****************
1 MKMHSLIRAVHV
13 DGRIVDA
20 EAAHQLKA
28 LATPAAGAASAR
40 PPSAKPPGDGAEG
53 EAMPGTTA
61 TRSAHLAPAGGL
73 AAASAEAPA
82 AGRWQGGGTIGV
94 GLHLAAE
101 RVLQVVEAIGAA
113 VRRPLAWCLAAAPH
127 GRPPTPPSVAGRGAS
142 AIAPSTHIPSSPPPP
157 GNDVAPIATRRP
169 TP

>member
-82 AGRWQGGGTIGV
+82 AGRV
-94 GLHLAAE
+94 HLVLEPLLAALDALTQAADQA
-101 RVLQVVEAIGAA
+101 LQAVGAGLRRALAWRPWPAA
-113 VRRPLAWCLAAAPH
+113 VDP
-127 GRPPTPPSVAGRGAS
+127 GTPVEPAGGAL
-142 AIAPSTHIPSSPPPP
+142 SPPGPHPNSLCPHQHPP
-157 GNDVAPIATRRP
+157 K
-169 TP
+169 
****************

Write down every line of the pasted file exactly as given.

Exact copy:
1 MKMHSLIRAVHV
13 DGRIVDA
20 EAAHQLKA
28 LATPAAGAASAR
40 PPSAKPPGDGAEG
53 EAMPGTTA
61 TRSAHLAPAGGL
73 AAASAEAPA
82 AGRWQGGGTIGV
94 GLHLAAE
101 RVLQVVEAIGAA
113 VRRPLAWCLAAAPH
127 GRPPTPPSVAGRGAS
142 AIAPSTHIPSSPPPP
157 GNDVAPIATRRP
169 TP

>member
-82 AGRWQGGGTIGV
+82 AGRV
-94 GLHLAAE
+94 HLVLEPLLAALDALTQAADQA
-101 RVLQVVEAIGAA
+101 LQAVGAGLRRALAWRPWPAA
-113 VRRPLAWCLAAAPH
+113 VDP
-127 GRPPTPPSVAGRGAS
+127 GTPVEPAGGAL
-142 AIAPSTHIPSSPPPP
+142 SPPGPHPNSLCPHQHPP
-157 GNDVAPIATRRP
+157 K
-169 TP
+169 